How caffeinated do you like to be? Coffee has gotten some bad press in the past, including myths that it would stunt your growth or cause heart problems. But recent research generally puts coffee in the clear, with potential health benefits outweighing the risks. Who doesn’t love to have a vice transformed into a virtue?
A classic part of coffee’s mystique is the name “coffee” itself. The uncertainty around its etymology spans continents.
History shows that it was the Italians who introduced coffee to the rest of Europe as caffe. This word derives from the Turkish kahveh, which in turn stems from Arabic qahwah, short for qahhwat al-bun, meaning “wine of the bean.” This poetic phrase led to the misunderstanding that qahwah also meant “wine.”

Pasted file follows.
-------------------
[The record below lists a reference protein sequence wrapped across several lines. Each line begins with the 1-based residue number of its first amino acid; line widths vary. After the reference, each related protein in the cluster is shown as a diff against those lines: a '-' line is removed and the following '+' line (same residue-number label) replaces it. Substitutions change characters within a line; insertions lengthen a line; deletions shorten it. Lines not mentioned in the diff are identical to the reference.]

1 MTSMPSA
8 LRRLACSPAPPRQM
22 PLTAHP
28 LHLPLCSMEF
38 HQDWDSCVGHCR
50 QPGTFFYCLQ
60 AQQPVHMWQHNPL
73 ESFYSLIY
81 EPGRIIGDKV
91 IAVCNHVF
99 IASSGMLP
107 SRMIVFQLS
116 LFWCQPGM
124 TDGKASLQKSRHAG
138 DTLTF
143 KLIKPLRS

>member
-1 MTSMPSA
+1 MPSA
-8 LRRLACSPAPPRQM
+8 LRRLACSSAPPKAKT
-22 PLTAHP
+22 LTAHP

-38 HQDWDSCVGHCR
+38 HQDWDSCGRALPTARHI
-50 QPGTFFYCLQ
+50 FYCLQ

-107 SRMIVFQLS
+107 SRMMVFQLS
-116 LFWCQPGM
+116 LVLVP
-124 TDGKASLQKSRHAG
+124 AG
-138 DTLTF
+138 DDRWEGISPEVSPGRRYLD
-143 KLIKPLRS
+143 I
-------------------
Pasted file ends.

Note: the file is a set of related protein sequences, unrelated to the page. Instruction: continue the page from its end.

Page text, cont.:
However, some researchers suggest that the story of coffee’s name goes further, originating from the Ethiopian region of Kaffa, which is one of the historic homes of the bean. In Kaffa, coffee is called buno, and in Arabic the raw bean can be known as bunn. Returning to the lovely “wine of the bean,” qahhwat al-bun, both Ethiopian words are present.
Whether the name came from Kaffa or qahwah, coffee’s mystique tastes delicious to us. To close, here are the definitions of a few lesser-known coffee drinks! See if you know how they’re made, and what they taste like.